I remember a colleague making cyclopropanol, starting with sodium powder in dry ether. After deciding he didn’t get enough product he decided to scale up – to 1 mole. He did dry the ether and then started by adding a small amount of the sodium powder to the flask and standing back. Nothing happened so he added a little more. After deciding it was safe he added all the remaining sodium powder. The flask started to shake allowing him to pull the sash down a little before KERRRBOOOOOOM! He escaped with minor eyebrow/hair damage but now there was flaming ether on the floor and nearby benches. So he reached for the CO2 extinguisher he had placed nearby in case of trouble. With a couple blasts from the extinguisher he managed to blow all the flaming ether round the lab setting paper/benches/lab books etc on fire. We did get things under control by first removing him from the lab.
    Funnily enough he still works at the University concerned – all of his former colleagues have however left.

  23. B says:

    @22: Regardless of the questionable chemical protocol and the choice to use ether, he shouldn’t have been allowed to run that reaction in the first place with a CO2 extinguisher as safety precaution.
    Anyone that works with alklai metals should know to have a Class D fire extinguisher ( or Sand nearby at the bare minimum!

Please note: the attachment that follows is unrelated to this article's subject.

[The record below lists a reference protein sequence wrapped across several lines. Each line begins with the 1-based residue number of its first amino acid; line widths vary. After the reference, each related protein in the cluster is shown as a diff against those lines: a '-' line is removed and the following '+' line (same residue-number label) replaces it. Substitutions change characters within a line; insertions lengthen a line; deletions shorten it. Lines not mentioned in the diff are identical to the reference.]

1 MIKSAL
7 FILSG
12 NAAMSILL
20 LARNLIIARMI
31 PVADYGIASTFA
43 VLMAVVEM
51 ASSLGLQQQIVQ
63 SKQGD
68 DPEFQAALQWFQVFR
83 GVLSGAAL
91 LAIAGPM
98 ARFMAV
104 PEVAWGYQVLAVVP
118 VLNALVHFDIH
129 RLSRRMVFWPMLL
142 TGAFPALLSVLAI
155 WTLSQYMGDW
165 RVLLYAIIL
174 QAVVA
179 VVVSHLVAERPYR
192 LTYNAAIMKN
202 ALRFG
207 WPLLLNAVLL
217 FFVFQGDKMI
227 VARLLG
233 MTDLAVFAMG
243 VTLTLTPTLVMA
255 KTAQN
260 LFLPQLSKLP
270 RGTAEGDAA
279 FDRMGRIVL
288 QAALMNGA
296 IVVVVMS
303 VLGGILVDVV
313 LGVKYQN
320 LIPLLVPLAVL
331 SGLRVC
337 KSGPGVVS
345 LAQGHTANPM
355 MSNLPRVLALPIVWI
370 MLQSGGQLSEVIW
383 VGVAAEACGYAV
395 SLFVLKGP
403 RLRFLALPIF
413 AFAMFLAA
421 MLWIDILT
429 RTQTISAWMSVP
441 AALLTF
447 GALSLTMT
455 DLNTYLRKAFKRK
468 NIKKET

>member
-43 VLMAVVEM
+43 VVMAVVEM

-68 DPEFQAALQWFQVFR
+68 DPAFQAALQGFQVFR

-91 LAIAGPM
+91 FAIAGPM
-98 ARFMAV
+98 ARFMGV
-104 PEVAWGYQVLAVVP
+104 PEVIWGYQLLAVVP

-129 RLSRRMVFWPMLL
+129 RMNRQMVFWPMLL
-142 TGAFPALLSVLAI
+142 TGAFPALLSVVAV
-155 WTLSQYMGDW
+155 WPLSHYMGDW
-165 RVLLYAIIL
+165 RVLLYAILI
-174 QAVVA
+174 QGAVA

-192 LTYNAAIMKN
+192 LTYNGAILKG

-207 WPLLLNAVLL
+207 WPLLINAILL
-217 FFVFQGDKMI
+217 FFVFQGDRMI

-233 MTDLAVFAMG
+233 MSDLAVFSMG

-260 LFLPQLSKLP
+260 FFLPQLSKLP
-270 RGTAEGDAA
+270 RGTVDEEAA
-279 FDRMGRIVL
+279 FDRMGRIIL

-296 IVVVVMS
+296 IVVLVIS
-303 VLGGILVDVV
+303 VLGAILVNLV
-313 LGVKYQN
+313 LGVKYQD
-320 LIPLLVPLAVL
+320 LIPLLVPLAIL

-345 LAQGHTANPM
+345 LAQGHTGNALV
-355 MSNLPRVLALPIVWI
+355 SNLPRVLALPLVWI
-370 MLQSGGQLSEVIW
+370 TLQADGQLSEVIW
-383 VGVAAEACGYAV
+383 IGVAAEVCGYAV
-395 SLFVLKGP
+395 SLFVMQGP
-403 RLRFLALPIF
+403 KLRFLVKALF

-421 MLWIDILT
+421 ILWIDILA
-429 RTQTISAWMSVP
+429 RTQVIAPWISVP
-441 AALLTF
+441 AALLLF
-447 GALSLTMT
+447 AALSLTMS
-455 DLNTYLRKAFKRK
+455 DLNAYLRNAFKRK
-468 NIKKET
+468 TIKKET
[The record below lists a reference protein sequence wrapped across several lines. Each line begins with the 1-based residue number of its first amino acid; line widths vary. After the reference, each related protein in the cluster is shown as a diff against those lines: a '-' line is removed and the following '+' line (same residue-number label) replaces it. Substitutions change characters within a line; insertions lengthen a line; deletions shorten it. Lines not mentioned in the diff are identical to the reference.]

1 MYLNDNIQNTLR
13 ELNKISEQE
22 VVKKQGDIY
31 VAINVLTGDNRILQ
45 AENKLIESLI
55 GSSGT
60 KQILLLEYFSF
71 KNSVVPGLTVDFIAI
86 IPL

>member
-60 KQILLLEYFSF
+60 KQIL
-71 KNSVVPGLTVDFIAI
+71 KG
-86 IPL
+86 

24. rhodium says:

    PCC is fine, but real men (i.e. idiots) make chromyl trifluoroacetate. Any time you decide you need to oxidize methylene chloride or the surface of polyethylene (or most anything that is not glass) it is one of the easiest to make go-to reagents.
    And @10, I think sluggo still checks in from time to time.

  25. Derek Lowe says:

    #14 – I can see that I’m going to have to standardize my aliases! Yep, same guy.
    #24 – I’ve used chromyl acetate, which was quite reactive enough, thanks all the same.

  26. Esa Tuunanen says:

    That “detached awareness” thinking is funny thing.
    Some years ago I was setting fence posts in the middle of field. While making one hole with digger bar and looking downward I saw flash of light reflecting from ground and grass.
    After first “WTF?” there was instant recognization that it had been lightning bolt…
    Followed automatically by “Missed, no danger” thought and automatic start for counting how far it was, which ended little after “one” to sharp crash of thunder.
    After that it took still five seconds to proceed to thinking maybe it would be best to head inside fast and let go of that metal object in hand.
    Probably not the most logical thoughts for such situation. But what can you do when you’re stormchaser with some re-wiring done in brains?
    Actually that bolt hit some 450m away (and got documented for “Attachment of natural lightning flashes to trees” study) and wasn’t really that close.
    And power line 50m away would have probably attracted it if it had been targeting closer general area.
    Was that after or before it became smoke-emitting diode?
    Though it’s really resistors which give nice white-grey “pope election” smoke signals.

  27. イッテルビウム says:

    In my school the phrase was ” Always add the acid to the water, not the water to your ass.”
    I never became a chemist, but that tidbit has stuck with me for almost 50 yrs now.

  28. dsm says:

    Detached awareness: